This is the final installment of a 3 part series of articles on the Johnny Dark Victress, Virgil Rice, Mack Hellings, Bob Stelling, the Hellings Company, and Stelling and Hellings. Here are links to the other parts of the story:
In the last part of this series, I discussed the specifics of the Victress S1 Roadster in the movie, how it may have been chosen, discussed the background of the driver – Don Freeland, and the history of how the car was found back in the early 1960’s. In this final installment, I share the back story on the people involved with the Hellings Company which later was known as the Stelling and Hellings Company.
Robert “Mack” Hellings
In researching the Hellings company, I started by reviewing early Speed Age Magazines from the 1940’s. I found a great piece on “Mack” that appeared in the “Personality Parade” section of their April 1948 issue. Here are some of the highlights of that article:
* Ronald “Mack” Hellings was born on September 14th, 1915 in Fort Dodge, Iowa. His father was a railroad man so the family moved with the job, spending time in Lander Wyoming and Billings Montana before moving to Los Angeles in 1935.
* He attended Hollywood’s Fairfax High School, and started racing motorcycles in 1937, switching to midgets in 1939.
* In 1946, he placed second in the first 250 lap race in the Los Angeles Coliseum, behind Sam Hanks, and the next week he won the premier race in Pasadena’s famous Rose Bowl.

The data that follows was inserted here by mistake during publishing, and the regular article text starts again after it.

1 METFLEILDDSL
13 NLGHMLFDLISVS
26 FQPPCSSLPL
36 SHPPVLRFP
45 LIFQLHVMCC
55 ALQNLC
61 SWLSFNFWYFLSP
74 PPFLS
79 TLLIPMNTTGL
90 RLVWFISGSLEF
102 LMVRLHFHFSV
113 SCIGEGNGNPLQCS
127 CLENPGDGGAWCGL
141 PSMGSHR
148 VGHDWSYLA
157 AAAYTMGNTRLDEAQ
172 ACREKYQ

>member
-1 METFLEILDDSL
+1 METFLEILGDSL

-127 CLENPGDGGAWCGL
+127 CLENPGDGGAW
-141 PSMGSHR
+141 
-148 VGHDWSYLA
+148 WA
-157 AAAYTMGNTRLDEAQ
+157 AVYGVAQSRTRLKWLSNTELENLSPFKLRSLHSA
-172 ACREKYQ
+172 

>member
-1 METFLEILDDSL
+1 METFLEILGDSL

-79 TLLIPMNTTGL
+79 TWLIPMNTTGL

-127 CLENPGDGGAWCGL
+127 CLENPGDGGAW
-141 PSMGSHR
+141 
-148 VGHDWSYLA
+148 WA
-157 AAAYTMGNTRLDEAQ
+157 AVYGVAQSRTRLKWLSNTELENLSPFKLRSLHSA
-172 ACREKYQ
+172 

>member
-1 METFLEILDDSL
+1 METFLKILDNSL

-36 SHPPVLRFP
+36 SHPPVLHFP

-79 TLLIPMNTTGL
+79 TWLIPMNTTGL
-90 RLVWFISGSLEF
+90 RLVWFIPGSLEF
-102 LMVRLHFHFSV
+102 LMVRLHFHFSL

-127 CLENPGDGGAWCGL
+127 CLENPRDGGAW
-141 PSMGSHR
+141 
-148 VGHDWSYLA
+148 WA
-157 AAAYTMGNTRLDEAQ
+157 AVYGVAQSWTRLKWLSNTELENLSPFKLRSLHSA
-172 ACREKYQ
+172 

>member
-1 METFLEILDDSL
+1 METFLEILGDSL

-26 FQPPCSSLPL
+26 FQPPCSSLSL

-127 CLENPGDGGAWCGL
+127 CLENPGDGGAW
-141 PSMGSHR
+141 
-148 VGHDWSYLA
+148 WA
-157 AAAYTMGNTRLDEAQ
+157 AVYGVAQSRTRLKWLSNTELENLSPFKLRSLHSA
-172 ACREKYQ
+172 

* Mack was a template expert and was employed by Northrup and Lockheed Aircraft from 1936 to 1945.
* He was married in 1948, but his wife worried about his safety and did not watch him race.
* The Hellings logo was patterned to look like “Mack”. However, the moustache was exaggerated to look like a motorcycle handlebar – ones that he made and sold (and the company continued selling thru the 1960’s and 1970’s.
In further research, I located a story on the Internet giving more detail on Mack after 1948. Here are some of the details:
* In July 1947, Hellings, who gained the nicknames “Monopoly Mack” and “The Burbank Bombshell,” won again in a 30-lap race at the Rose Bowl — his fifth victory in eight races on the track. He also had eight wins in 11 starts at the Culver City Speedway.
* On Oct. 5, 1947, Hellings won a 50-lap race at the Rose Bowl which was billed as the American Midget Racing Association’s national championship race. Hellings also finished first in one of two 100-lap qualifying races. In January 1948, Hellings was named champion of the United Racing Association’s Blue Circuit.
* Hellings tried out for the Indianapolis 500 in 1948 and, in typical Hellings style, he won $500 by setting the day’s fastest qualifying time. Hellings started the race in the 21st position, and finished in fifth place. A month later, Hellings finished second — seven seconds behind the winner — in the 100-mile AAA national championship race at Langhorne Speedway in Langhorne, Pennsylvania